In the midst of the rampant running commercialism of Christmas, it appears many Americans are now willing to skip Thanksgiving altogether in favor of sales where they will still overspend and pay the interest on said purchases for years to come (hence, they will really only have the immediate illusion that they have saved money). Last year Robert and I bought running shoes the day before Thanksgiving and saw people already camping out in front of the neighboring Best Buy for the sales the next evening (no, we weren’t trying to find a sale on the shoes either- we just needed new ones and were in the area). They were completely willing to skip a lovely holiday meal with their families in order to be the first to get whatever piece of electronic equipment they had lived without all the time before that. And don’t get me started on how unfair it is that the people who work in retail are expected to happily forgo their family time in order to please the greedy masses. Some blame Target, but Target was simply the host to the parasites.
This year, and for the last few years, Christmas began the day after Halloween (the greedier corporations began even before that), and Thanksgiving seems to have suffocated somewhere between tacky witches that appear to be flying into trees or houses and even tackier gigantic blow up yard snow globes with dancing penguins or hippy Santa Clauses.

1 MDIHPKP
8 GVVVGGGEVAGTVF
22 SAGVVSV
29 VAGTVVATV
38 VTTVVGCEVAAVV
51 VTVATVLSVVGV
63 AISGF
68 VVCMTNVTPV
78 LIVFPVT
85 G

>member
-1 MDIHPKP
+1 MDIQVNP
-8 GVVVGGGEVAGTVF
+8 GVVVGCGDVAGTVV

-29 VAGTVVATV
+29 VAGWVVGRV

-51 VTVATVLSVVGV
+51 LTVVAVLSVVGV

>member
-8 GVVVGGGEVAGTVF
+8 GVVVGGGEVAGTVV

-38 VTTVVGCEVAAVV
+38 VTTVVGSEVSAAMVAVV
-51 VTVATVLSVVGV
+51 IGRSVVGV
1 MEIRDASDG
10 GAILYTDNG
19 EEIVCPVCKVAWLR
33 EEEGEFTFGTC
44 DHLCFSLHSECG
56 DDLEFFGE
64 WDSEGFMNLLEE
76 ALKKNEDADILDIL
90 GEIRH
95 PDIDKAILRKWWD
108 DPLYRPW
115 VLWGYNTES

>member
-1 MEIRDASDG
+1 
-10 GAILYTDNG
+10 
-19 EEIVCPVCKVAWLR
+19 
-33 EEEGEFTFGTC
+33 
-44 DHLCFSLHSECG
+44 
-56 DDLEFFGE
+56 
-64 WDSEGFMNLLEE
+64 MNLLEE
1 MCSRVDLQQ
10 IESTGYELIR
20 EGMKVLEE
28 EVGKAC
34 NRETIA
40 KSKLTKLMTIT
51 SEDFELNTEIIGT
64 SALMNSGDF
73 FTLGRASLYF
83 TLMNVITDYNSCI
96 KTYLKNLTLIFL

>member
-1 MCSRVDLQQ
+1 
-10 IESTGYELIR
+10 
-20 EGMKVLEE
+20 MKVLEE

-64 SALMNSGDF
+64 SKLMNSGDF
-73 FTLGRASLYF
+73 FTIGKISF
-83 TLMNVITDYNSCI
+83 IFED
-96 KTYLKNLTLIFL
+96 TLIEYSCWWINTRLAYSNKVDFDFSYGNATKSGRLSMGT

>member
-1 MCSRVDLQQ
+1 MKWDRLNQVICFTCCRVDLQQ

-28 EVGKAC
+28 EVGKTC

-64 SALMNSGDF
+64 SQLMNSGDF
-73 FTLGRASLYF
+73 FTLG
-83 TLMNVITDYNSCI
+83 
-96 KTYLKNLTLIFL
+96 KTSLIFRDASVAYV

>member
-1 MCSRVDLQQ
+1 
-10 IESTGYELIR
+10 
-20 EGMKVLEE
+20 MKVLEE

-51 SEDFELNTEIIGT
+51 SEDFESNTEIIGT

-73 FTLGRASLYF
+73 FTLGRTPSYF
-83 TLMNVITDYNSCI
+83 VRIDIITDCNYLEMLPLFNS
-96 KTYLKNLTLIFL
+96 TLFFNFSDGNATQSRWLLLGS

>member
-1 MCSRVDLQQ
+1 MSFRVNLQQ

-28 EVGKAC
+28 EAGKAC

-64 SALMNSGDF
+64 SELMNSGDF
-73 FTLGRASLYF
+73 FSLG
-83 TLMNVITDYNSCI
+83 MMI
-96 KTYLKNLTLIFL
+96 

I love Christmas. It’s always been my favorite holiday, but in its rightful time and place, because Thanksgiving is an important American holiday. The more commercial Christmas becomes, the more the true reason for the holiday is forgotten (many read “Jesus is the reason for the season” on Christmas cards but give it no thought or ignore it in lieu of getting presents), and the same and worse seems to be happening to Thanksgiving. Christmas has merely been distorted; Thanksgiving is being forgotten.
In school, we learned that Thanksgiving was about pilgrims and Native Americans (but they were still referred to as Indians when I was in school) getting together and having a celebration of crops. Ok, kinda true, but that explanation skips the whole idea of whom they were actually giving thanks to. Yes, God again. He pops up in all kinds of holidays, and is systematically removed from most of them. Even Easter is questionable these days, and seriously, how can the purpose of that holiday be ignored or covered over? A fluffy white rabbit delivers candy? God gets covered over because so many people want an excuse to have a celebration, but they don’t want the pesky reminders of the truth. I’m not going to write a diatribe here; just pointing it out and moving on.
Thanksgiving was permanently established as a national holiday in 1941 to be celebrated on the fourth Thursday of each November, but it has been celebrated in various ways for the last four centuries. Should we throw that all away now? I like Lincoln’s words:
We often forget the Source from which the blessings of fruitful years and healthful skies come… No human wisdom hath devised nor hath any mortal hand worked out these great things. They are the gracious gifts of the Most High God… I therefore invite my fellow-citizens in every part of the United States… to observe the last Thursday of November as a day of thanksgiving and praise to our beneficent Father who dwelleth in the heavens.
We have so much to be thankful for. Let us not forget where it comes from and cherish the time we have to gather with our families and friends. Savor this time and think on your blessings before you move on to Christmas.